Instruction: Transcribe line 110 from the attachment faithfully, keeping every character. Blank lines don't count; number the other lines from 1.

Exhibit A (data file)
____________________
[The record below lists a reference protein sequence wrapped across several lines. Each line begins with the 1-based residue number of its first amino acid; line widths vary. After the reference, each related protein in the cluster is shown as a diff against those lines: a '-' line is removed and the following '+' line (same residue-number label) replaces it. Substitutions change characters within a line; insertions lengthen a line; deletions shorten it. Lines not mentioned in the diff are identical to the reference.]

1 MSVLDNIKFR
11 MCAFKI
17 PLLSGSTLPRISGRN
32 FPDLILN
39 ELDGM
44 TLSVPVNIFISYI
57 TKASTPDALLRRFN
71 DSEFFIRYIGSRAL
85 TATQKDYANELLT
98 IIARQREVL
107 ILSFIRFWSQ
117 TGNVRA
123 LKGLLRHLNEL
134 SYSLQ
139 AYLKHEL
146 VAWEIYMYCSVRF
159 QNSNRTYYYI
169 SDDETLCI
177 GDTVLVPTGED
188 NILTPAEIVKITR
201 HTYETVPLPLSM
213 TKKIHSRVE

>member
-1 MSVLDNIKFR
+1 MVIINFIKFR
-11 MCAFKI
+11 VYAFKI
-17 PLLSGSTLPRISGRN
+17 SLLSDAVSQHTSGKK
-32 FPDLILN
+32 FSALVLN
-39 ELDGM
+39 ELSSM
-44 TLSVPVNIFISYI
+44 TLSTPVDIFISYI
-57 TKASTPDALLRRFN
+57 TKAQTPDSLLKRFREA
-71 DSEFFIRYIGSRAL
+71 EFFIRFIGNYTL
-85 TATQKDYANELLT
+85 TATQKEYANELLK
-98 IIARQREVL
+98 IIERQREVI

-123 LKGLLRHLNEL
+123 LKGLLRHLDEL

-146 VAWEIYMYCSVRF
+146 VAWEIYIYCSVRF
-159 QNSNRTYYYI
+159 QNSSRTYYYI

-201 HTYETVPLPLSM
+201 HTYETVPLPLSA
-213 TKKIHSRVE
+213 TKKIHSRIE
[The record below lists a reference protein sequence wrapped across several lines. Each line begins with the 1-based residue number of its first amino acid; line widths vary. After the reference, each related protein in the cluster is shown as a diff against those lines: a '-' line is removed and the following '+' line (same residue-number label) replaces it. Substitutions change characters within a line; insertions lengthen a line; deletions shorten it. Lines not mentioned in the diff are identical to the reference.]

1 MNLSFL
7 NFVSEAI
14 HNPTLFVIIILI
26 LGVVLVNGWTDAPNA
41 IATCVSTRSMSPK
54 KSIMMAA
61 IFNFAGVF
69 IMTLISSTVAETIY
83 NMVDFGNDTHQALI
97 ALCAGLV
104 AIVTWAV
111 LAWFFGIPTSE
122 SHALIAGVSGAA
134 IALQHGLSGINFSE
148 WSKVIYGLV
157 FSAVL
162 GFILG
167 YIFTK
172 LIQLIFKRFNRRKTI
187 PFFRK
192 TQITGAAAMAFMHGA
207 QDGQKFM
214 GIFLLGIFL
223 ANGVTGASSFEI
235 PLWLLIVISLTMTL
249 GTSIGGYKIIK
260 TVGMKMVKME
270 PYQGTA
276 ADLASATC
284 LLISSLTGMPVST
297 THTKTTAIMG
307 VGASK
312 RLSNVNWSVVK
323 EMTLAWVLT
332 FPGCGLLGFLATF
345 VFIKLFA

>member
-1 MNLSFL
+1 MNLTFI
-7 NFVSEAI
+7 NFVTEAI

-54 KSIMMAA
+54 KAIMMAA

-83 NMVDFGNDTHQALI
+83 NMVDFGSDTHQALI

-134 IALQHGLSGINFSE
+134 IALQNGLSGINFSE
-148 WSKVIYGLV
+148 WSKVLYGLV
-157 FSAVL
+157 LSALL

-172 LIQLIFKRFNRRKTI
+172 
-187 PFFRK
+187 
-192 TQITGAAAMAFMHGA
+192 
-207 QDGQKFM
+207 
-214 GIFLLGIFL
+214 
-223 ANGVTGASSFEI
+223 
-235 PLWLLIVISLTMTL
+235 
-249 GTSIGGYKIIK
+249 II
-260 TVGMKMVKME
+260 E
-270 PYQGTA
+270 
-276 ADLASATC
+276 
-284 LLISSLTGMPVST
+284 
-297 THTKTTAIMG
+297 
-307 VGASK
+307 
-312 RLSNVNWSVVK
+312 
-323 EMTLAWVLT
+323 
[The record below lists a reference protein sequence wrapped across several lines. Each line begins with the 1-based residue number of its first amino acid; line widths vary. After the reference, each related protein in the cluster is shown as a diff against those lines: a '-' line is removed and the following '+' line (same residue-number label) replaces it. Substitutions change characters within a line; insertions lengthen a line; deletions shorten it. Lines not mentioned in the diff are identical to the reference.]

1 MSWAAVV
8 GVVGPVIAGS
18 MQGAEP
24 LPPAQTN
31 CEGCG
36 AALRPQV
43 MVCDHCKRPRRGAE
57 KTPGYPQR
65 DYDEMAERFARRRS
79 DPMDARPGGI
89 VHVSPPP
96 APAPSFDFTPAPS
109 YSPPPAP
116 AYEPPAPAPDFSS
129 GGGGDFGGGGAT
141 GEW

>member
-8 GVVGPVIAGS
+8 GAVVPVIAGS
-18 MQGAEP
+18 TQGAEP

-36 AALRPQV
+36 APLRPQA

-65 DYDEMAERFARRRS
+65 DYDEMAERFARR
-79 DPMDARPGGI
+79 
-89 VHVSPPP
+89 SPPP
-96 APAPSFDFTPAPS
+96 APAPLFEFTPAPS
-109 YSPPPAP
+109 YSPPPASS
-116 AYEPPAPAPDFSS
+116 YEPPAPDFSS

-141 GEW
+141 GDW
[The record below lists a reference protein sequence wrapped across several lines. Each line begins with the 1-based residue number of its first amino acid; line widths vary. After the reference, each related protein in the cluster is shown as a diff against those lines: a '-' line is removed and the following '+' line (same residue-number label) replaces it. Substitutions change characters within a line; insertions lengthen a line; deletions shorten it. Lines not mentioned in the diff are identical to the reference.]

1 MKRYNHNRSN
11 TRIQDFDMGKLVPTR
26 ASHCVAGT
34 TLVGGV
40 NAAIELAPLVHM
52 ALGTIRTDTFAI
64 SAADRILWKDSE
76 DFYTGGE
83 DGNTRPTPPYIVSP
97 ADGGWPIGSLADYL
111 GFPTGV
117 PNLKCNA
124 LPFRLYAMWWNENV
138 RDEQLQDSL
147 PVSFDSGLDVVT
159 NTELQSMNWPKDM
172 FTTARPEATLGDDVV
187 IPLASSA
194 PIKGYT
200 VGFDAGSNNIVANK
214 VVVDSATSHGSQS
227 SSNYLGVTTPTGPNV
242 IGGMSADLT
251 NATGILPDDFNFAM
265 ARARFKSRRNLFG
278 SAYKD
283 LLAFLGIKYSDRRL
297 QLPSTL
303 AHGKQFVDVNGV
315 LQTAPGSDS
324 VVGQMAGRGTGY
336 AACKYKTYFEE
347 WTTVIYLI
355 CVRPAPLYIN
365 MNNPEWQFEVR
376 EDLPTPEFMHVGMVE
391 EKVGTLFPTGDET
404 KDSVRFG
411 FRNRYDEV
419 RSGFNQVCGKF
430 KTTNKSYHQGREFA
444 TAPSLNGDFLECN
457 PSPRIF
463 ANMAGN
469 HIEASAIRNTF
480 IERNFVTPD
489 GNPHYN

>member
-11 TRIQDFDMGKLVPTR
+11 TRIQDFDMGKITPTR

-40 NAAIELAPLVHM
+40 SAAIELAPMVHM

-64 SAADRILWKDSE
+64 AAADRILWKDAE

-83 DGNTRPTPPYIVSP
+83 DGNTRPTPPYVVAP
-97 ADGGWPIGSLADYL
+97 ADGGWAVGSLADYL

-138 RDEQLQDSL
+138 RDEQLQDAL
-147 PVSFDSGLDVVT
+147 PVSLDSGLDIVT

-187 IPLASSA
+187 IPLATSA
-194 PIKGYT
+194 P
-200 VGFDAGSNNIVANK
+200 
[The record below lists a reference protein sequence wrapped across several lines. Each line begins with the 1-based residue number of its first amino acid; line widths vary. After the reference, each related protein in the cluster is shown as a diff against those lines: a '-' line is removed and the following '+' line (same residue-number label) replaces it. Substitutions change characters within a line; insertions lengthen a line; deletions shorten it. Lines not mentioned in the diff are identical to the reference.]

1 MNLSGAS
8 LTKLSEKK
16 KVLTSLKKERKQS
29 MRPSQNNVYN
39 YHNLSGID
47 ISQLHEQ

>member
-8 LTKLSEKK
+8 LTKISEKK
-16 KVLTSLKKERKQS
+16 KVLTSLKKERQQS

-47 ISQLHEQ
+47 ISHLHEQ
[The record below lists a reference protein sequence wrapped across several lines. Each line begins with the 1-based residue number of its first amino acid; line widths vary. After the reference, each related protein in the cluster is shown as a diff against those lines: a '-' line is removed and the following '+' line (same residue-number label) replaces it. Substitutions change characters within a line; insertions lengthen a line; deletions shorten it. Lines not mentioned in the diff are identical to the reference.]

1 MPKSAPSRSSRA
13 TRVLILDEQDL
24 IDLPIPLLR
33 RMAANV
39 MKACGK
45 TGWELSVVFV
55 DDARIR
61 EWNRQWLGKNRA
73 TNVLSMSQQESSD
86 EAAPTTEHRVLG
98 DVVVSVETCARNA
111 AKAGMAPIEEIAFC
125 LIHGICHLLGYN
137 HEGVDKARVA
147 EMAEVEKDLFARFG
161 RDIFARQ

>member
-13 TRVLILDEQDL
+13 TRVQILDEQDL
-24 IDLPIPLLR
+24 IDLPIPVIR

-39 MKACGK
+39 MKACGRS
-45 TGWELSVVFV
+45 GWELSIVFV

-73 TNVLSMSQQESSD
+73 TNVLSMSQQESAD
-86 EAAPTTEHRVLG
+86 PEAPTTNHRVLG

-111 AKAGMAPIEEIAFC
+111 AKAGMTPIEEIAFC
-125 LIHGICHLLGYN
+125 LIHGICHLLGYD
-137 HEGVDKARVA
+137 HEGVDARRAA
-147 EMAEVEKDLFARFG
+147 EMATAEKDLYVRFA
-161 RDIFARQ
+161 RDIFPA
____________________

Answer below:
+187 